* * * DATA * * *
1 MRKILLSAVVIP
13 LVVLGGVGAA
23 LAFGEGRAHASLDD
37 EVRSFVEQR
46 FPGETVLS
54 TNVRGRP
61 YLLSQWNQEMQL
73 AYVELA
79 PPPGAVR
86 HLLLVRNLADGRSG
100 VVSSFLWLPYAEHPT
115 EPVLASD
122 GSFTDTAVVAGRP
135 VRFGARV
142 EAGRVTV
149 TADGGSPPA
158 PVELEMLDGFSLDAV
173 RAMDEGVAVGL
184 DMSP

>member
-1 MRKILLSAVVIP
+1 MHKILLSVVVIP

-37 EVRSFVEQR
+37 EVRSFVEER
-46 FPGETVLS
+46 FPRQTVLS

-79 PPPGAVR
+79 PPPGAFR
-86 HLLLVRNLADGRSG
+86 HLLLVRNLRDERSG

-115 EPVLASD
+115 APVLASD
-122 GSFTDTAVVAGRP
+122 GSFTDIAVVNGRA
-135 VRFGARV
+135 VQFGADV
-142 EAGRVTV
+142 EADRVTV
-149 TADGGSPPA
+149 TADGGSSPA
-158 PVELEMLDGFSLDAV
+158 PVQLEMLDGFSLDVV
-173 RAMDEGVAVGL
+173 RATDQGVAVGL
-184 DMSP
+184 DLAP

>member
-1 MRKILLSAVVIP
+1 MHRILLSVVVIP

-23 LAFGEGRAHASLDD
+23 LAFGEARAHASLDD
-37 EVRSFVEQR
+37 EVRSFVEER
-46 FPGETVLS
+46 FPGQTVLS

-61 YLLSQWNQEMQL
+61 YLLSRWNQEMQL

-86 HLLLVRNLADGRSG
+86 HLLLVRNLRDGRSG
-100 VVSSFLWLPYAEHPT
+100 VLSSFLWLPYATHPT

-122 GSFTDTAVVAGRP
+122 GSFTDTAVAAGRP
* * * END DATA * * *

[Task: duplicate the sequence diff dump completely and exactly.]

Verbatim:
1 MRKILLSAVVIP
13 LVVLGGVGAA
23 LAFGEGRAHASLDD
37 EVRSFVEQR
46 FPGETVLS
54 TNVRGRP
61 YLLSQWNQEMQL
73 AYVELA
79 PPPGAVR
86 HLLLVRNLADGRSG
100 VVSSFLWLPYAEHPT
115 EPVLASD
122 GSFTDTAVVAGRP
135 VRFGARV
142 EAGRVTV
149 TADGGSPPA
158 PVELEMLDGFSLDAV
173 RAMDEGVAVGL
184 DMSP

>member
-1 MRKILLSAVVIP
+1 MHKILLSVVVIP

-37 EVRSFVEQR
+37 EVRSFVEER
-46 FPGETVLS
+46 FPRQTVLS

-79 PPPGAVR
+79 PPPGAFR
-86 HLLLVRNLADGRSG
+86 HLLLVRNLRDERSG

-115 EPVLASD
+115 APVLASD
-122 GSFTDTAVVAGRP
+122 GSFTDIAVVNGRA
-135 VRFGARV
+135 VQFGADV
-142 EAGRVTV
+142 EADRVTV
-149 TADGGSPPA
+149 TADGGSSPA
-158 PVELEMLDGFSLDAV
+158 PVQLEMLDGFSLDVV
-173 RAMDEGVAVGL
+173 RATDQGVAVGL
-184 DMSP
+184 DLAP

>member
-1 MRKILLSAVVIP
+1 MHRILLSVVVIP

-23 LAFGEGRAHASLDD
+23 LAFGEARAHASLDD
-37 EVRSFVEQR
+37 EVRSFVEER
-46 FPGETVLS
+46 FPGQTVLS

-61 YLLSQWNQEMQL
+61 YLLSRWNQEMQL

-86 HLLLVRNLADGRSG
+86 HLLLVRNLRDGRSG
-100 VVSSFLWLPYAEHPT
+100 VLSSFLWLPYATHPT

-122 GSFTDTAVVAGRP
+122 GSFTDTAVAAGRP